Did you catch that? Not only is it possible to endure, but you are not alone in your struggles. No matter how much it feels like you are the only one going through all of these things, you're not. "Your brothers throughout the world are undergoing the same kind of sufferings." The enemy wants you to think you are alone. He wants you to think that you are all by yourself and there is no one to help and that is a lie. Not only that, but God promises that even if you stumble, that is not the end of the story. "Christ, after you have suffered a little while, will himself restore you and make you strong, firm and steadfast."

God did not get your attention and call you to His side so that he could let you fail. God did not send His Son to earth to die in your place so that you could live a defeated life as the enemy laughs in triumph. Resist the enemy, and God promises that the enemy will flee from us (James 4:7) because God has not given us "a spirit of fear, but of power, of love and of a sound mind" (2 Timothy 1:7. KJV).

With the Spirit of God living in you, you are stronger than you think you are. You can not only survive the enemy's attacks, but you can make him flee. Never give up. Never surrender. You are not alone.

Monday, September 13, 2021

Hollywood Week at the Red Sea

Suggested Reading: Exodus 14:5-18

At one point in time, just like many American families, our family loved the singing competition American Idol. During Hollywood Week, when the contestants got to move on based only on the word of the judges, I was very surprised at the number of people who came out on stage crying because they were going through stressful situations or were having issues with the pressure. Instead of taking practical action, some of these people just stood there crying. These contestants faced a life or death situation (career-wise) and they just stood there paralyzed, crying.  It was enough to make me want to reach through the television and slap some sense into them, yelling, "Pull yourself together, man!" Maybe that demonstrates a lack of compassion on my part but I'm sure the judges were sometimes tempted with the same thing.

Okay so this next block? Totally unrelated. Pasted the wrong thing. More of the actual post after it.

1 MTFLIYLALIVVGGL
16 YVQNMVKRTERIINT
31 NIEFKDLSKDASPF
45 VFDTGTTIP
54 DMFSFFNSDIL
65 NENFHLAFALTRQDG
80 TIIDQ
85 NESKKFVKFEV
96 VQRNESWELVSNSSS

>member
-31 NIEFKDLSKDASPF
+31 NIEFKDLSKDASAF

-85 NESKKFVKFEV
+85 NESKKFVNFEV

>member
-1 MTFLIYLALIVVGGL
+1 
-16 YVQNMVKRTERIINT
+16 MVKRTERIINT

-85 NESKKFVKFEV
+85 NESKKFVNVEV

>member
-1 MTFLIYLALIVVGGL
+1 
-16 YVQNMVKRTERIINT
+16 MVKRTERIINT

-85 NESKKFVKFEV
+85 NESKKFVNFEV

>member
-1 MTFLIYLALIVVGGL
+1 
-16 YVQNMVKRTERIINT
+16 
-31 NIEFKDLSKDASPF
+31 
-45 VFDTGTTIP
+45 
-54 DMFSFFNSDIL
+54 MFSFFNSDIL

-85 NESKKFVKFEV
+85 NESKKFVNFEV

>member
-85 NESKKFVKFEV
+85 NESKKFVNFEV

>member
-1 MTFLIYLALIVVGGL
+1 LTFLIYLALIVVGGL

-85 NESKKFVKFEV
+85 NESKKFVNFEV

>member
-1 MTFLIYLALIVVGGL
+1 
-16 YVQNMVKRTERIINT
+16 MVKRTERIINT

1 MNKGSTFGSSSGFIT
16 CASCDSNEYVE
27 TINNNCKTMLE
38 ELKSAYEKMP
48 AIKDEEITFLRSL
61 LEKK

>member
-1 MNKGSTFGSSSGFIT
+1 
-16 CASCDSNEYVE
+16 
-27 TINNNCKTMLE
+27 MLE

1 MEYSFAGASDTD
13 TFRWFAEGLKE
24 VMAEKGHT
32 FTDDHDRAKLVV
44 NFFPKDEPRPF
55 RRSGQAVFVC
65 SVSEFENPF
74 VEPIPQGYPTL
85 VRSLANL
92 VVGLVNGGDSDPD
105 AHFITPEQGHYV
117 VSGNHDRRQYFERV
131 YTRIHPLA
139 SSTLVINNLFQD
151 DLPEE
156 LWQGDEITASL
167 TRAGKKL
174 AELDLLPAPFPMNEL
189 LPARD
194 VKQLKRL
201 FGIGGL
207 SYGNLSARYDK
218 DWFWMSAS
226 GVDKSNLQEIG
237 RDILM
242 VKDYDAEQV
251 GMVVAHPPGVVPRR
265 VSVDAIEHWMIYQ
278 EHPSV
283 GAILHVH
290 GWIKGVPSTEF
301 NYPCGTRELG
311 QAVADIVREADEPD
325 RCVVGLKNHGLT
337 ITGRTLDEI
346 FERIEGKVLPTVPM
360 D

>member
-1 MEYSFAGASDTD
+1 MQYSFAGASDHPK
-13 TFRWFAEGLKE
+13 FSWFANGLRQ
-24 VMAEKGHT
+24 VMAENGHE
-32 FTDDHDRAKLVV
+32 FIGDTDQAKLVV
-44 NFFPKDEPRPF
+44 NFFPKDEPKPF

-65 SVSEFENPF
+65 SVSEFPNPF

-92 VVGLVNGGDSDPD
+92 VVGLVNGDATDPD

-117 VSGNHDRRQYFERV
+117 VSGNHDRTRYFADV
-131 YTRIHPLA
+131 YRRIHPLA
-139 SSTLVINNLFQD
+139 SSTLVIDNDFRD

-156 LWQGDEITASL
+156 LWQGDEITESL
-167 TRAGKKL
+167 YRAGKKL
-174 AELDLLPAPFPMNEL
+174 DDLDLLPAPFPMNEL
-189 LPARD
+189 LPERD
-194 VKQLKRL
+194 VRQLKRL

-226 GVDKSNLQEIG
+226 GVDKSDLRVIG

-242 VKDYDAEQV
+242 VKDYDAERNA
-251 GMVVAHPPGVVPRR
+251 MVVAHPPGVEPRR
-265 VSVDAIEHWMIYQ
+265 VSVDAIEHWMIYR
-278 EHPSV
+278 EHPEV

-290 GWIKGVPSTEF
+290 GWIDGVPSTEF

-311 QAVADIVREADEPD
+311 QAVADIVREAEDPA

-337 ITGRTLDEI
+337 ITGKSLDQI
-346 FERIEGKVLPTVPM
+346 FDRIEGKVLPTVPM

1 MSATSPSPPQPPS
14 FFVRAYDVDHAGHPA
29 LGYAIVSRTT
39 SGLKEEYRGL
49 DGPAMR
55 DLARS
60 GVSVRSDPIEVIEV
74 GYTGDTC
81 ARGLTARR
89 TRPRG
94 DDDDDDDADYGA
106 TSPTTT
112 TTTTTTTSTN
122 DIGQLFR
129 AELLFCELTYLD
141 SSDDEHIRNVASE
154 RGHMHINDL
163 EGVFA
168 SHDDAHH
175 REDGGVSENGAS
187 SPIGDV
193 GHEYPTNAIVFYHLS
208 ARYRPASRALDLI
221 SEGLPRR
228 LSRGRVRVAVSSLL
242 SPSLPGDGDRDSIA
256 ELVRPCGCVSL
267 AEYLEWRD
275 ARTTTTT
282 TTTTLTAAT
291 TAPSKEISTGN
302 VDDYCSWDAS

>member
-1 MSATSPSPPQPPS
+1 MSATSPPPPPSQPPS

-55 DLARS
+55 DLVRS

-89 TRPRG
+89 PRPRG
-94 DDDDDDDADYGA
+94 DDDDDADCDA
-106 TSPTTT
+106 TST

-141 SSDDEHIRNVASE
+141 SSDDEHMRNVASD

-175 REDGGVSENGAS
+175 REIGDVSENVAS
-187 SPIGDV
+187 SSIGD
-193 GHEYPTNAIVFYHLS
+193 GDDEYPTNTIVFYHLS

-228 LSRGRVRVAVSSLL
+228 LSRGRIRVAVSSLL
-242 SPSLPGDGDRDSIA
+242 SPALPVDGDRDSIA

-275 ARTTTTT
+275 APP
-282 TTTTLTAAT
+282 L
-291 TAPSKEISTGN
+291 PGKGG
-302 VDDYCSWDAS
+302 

That dynamic is echoed in Exodus 14, when the Israelites are escaping from Egypt. They had camped at the edge of the Red Sea when Pharaoh and his army caught up with them. The people panicked and cried out to the Lord but they just stood there crying and taking no practical action whatsoever. So The Lord said to Moses, “Why are you crying out to Me? Tell the Israelites to break camp. As for you, lift up your staff, stretch out your hand over the sea, and divide it so that the Israelites can go through the sea on dry ground (Exodus 14:15-16, HCSB).  Did God lack compassion, demanding to know why they were standing there crying out to him instead of doing something? No. They were facing a life or death situation and God was grabbing them by the shoulders and shaking them while yelling, "Pull yourself together!" God could part the sea for them, but it would do no good if they were paralyzed by their fear and refused to move forward.